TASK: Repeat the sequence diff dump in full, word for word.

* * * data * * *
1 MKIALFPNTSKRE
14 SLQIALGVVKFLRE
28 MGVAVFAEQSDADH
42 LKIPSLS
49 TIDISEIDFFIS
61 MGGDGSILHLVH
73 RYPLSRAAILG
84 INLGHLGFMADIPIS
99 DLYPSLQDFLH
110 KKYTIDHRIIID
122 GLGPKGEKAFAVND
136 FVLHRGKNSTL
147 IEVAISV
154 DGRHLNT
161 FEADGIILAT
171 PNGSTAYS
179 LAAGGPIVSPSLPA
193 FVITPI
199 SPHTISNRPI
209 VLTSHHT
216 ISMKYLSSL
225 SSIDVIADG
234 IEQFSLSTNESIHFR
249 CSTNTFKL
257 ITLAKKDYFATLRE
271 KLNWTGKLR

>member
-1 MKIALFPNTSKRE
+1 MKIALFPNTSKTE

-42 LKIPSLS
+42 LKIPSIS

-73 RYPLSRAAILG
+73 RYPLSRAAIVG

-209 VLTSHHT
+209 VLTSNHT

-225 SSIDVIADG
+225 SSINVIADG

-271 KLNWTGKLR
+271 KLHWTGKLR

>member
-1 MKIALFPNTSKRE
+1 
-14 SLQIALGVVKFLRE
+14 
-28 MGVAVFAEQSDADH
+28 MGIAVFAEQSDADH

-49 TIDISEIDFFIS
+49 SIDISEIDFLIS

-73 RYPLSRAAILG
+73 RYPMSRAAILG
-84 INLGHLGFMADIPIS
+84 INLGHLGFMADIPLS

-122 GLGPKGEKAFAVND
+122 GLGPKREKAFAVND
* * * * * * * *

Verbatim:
1 MKIALFPNTSKRE
14 SLQIALGVVKFLRE
28 MGVAVFAEQSDADH
42 LKIPSLS
49 TIDISEIDFFIS
61 MGGDGSILHLVH
73 RYPLSRAAILG
84 INLGHLGFMADIPIS
99 DLYPSLQDFLH
110 KKYTIDHRIIID
122 GLGPKGEKAFAVND
136 FVLHRGKNSTL
147 IEVAISV
154 DGRHLNT
161 FEADGIILAT
171 PNGSTAYS
179 LAAGGPIVSPSLPA
193 FVITPI
199 SPHTISNRPI
209 VLTSHHT
216 ISMKYLSSL
225 SSIDVIADG
234 IEQFSLSTNESIHFR
249 CSTNTFKL
257 ITLAKKDYFATLRE
271 KLNWTGKLR

>member
-1 MKIALFPNTSKRE
+1 MKIALFPNTSKTE

-42 LKIPSLS
+42 LKIPSIS

-73 RYPLSRAAILG
+73 RYPLSRAAIVG

-209 VLTSHHT
+209 VLTSNHT

-225 SSIDVIADG
+225 SSINVIADG

-271 KLNWTGKLR
+271 KLHWTGKLR

>member
-1 MKIALFPNTSKRE
+1 
-14 SLQIALGVVKFLRE
+14 
-28 MGVAVFAEQSDADH
+28 MGIAVFAEQSDADH

-49 TIDISEIDFFIS
+49 SIDISEIDFLIS

-73 RYPLSRAAILG
+73 RYPMSRAAILG
-84 INLGHLGFMADIPIS
+84 INLGHLGFMADIPLS

-122 GLGPKGEKAFAVND
+122 GLGPKREKAFAVND